Our birthday is on the 22nd of September, and I think about that time is when the recordings were made. It was released the end of 1957 going into 1958. We were working with Alan Freed at the time and the idea was to put it out early enough so that we could see how it was going to play with the public. It went over very well initially. Alan Freed then demanded RCA go back and make it a single, because he was convinced that that was the only way to really get this record out. But, of course, that never happened. RCA and Alan Freed had quite a battle about it. Alan Freed talked about it many times over the radio during that time. But what had happened was once you publish music, anyone else can come along and copy off it, once it's published. We knew the people at Roulette Records had a group called the Playmates, who immediately copied it. They even used the same band, the same musicians, the same everything. They made a copy of it and they put it out, and the term years ago was "smeared," which meant getting as many records out into the distributors as you can. So they basically sold more records. But this was after the record had become a hit on the radio. It was already a turntable hit. Alan Freed exclusively played my and my brother's version on WINS, New York and it was doing quite well.
That New Year's Eve, 1957, Alan Freed had a huge rock and roll show at the Times Square Paramount in New York City that ran for a week and he signed up my brother and I within that show. So we performed at the Times Square Paramount with all the headliners of 1957 at that show. The Times Square Paramount was one of the largest theaters in New York City. It was huge. It could seat thousands and thousands of people. It was built in the days of Vaudeville. This is a building that's several stories high and some of the dressing rooms and practice rooms were as big as a gymnasium in that building. You could take a 100 piece orchestra and go up on to, I don't know whether it's the 5th or 6th floor, and you could rehearse up there. So we were doing, I think, three shows a day there for a week and we got to meet a lot of great people. I met Fats Domino and Buddy Holly and on and on, Chuck Berry, Little Richard. Jo-Ann Campbell, who became a family friend. I met Bobby Darin before he was Bobby Darin. It was a great experience. When you weren't performing, a lot of us would just dress real down and mingle with the crowd. Nobody knew who you were. I was absolutely amazed about the expectation of the audience that you'll look a certain way and if you don't look that way, they don't recognize you at all.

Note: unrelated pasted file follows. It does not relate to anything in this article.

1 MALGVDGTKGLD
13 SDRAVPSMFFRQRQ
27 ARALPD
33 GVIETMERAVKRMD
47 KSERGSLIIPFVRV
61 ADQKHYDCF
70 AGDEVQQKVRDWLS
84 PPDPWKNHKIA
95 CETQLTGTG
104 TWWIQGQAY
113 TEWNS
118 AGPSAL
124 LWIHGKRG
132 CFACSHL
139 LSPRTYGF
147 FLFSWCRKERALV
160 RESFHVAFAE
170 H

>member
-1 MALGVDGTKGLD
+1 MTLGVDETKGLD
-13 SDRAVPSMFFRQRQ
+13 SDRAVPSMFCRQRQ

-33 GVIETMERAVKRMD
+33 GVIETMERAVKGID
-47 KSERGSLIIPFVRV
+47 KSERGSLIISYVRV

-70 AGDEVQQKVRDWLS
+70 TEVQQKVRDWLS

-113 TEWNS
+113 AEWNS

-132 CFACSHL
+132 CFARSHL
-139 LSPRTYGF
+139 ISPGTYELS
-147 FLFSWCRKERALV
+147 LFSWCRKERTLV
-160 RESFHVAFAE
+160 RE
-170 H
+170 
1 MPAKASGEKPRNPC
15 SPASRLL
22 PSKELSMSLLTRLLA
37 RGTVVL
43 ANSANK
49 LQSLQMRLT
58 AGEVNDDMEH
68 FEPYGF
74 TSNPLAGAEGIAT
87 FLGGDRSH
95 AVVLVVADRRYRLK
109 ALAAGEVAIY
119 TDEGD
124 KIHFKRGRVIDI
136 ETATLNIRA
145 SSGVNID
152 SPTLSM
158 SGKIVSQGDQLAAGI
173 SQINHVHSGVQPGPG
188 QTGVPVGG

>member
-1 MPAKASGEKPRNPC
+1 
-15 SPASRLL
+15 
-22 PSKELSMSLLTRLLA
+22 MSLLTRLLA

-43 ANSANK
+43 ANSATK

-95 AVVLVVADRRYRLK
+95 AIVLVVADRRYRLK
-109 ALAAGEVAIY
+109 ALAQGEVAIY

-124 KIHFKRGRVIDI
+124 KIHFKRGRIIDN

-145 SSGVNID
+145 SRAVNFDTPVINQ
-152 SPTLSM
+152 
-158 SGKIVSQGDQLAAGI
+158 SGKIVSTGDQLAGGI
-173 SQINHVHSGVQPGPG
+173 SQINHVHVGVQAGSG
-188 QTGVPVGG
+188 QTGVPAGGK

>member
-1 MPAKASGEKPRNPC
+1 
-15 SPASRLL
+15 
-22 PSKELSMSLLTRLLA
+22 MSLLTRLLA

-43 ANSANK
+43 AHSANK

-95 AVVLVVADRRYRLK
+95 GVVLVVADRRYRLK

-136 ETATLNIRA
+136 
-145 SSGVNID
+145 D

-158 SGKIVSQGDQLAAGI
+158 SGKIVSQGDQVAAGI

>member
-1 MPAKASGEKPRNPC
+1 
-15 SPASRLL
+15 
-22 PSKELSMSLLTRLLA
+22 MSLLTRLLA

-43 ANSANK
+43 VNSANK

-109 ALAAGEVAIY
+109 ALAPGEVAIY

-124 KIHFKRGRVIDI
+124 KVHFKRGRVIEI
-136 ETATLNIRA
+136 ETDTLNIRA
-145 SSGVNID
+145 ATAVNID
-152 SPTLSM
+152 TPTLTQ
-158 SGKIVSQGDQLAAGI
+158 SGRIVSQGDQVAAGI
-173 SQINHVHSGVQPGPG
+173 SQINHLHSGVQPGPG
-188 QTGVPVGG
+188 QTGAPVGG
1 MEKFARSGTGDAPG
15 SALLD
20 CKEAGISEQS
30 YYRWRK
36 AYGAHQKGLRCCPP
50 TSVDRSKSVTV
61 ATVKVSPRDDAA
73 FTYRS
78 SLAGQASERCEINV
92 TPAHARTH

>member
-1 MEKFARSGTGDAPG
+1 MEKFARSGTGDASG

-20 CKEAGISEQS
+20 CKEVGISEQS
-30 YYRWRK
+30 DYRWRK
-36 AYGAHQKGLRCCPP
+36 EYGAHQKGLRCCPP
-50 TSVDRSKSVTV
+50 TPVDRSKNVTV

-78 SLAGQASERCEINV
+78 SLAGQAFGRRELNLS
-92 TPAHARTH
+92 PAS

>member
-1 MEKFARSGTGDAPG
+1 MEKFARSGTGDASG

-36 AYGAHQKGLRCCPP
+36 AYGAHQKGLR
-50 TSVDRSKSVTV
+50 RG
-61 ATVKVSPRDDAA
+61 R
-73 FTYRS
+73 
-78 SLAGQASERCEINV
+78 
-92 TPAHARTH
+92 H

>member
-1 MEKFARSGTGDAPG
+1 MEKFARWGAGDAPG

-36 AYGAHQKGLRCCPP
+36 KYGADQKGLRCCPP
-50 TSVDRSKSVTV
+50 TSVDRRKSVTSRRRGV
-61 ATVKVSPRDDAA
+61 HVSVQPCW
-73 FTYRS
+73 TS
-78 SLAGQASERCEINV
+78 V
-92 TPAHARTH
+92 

Going on the road would have been a problem because of the draft situation. When you were 17 turning 18, you had to sign up for the draft and then you could just about count the number of days after you were 18 when you were going to get a letter and be drafted. Even Elvis Presley had a tough time, because he got drafted. And so it was difficult to get the label to promote you. That's why you had so many of what they call one hit wonders, because you couldn't get money to keep it going, because they knew that sooner or later you were going to get drafted. Besides, I was in high school full time, so there wasn't really anything that was going to happen to disturb my schooling. Let's put it this way: If you're performing and doing music and you're working on something and you're in the chorus and you're trying to get through your senior year, you really don't have time for doing anything else but your school work. I wanted to apply to a college. The college I wanted to go to was Hofstra, right out there on Long Island, which is a very good school. But again, you were threatened with the idea of getting drafted. So you kind of knew that might not work. Not everyone got a deferment. It really depended on what subject you were studying. You pretty much knew when you were 18 you had another year or so and you were going to have to either enlist in the military in a branch of your choice, or you were going to get drafted into whatever was open at the time. I went in the Air Force and I went to tech school and became a flight engineer and a crew member. I stayed in there for four years, and by that time all the contracts and everything else were up. An attorney explained it to me, once you were in the government, once you were government property, all of the contracts you had with RCA became frozen. So that if you have three years left on your contract with RCA and you're going to go be drafted for three years, then basically when you come out, you don't have a contract with anybody. By then I was over age for that kind of business, actually. They were really looking for 15, 16, 17 year old people. So I came out and started a different life, a different career. I think my parents were very relieved about that.